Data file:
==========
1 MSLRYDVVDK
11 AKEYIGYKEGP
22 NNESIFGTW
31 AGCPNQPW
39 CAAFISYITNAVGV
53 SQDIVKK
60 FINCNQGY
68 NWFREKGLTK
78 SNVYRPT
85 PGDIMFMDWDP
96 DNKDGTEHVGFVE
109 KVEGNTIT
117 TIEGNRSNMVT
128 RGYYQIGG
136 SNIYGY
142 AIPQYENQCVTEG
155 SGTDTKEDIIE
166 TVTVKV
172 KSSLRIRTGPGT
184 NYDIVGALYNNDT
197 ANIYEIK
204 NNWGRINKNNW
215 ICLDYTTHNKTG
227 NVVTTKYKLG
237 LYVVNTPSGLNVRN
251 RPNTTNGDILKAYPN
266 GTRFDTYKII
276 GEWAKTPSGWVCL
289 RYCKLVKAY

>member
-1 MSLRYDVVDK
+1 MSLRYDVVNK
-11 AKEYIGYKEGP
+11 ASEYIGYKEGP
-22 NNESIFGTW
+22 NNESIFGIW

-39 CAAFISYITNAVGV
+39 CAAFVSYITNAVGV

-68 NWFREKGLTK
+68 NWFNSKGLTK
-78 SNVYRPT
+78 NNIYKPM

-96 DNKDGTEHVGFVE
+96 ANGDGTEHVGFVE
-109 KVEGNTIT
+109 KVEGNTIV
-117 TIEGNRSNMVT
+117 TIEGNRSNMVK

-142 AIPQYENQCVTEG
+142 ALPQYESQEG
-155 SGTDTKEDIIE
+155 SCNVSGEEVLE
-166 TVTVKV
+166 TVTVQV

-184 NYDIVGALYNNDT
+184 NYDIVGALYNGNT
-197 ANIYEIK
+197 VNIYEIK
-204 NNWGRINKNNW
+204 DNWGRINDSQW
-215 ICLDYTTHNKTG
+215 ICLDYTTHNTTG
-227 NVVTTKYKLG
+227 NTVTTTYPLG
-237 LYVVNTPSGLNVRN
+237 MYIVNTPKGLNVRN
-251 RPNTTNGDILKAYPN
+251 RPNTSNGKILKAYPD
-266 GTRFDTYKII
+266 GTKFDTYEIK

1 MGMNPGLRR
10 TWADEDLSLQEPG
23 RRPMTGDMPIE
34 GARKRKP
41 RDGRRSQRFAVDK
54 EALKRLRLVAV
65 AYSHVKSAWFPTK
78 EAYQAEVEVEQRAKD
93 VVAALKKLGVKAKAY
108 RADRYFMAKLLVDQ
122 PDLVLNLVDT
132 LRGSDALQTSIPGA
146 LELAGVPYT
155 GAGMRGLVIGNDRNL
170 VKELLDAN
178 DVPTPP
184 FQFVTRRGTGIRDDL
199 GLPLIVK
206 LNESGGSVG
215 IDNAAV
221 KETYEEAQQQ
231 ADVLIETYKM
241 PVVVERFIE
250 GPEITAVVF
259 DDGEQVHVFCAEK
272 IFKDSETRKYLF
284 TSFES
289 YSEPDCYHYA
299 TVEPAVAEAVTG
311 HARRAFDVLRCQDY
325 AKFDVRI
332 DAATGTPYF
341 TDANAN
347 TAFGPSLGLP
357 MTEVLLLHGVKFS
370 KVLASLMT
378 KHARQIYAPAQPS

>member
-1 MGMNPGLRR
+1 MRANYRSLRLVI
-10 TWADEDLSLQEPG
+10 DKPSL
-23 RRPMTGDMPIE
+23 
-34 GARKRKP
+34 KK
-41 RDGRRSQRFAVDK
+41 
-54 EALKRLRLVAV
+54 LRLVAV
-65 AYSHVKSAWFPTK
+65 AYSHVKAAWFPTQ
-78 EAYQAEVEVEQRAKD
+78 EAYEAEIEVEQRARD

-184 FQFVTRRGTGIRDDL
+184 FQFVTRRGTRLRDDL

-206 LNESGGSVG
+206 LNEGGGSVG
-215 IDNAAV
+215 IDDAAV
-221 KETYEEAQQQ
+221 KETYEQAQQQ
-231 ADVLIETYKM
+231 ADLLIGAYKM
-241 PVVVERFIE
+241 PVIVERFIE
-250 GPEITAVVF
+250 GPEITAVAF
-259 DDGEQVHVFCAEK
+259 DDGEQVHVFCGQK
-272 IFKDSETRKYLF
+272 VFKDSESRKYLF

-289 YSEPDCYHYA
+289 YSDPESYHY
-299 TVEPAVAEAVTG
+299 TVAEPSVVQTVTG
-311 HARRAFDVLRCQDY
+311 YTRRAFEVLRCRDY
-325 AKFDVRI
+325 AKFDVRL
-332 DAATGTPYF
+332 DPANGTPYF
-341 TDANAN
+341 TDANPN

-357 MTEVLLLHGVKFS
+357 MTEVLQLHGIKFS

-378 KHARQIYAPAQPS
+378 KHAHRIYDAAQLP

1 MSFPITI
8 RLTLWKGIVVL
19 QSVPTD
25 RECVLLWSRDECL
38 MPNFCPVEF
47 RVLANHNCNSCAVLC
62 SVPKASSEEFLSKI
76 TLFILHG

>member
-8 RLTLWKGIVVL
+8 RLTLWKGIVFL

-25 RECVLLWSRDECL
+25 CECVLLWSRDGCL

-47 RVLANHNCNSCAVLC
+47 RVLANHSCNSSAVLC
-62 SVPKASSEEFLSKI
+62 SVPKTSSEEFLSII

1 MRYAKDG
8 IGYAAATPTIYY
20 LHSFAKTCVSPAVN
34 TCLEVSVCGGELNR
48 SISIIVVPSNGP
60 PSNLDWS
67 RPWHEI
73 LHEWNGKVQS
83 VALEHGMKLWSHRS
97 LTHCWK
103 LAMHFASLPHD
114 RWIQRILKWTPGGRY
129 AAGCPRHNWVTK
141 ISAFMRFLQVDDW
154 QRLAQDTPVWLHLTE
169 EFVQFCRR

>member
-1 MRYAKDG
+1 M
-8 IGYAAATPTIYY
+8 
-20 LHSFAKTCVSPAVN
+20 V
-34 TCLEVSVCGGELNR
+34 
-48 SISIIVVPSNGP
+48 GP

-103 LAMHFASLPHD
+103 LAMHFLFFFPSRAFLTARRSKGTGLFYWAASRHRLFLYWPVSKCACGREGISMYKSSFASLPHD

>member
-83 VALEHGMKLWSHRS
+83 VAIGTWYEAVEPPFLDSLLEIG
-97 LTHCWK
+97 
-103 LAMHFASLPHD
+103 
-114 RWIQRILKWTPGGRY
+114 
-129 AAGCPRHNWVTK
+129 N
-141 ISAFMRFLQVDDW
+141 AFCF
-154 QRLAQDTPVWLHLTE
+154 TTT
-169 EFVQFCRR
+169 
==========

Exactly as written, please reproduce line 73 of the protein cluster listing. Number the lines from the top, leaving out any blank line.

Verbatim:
23 RRPMTGDMPIE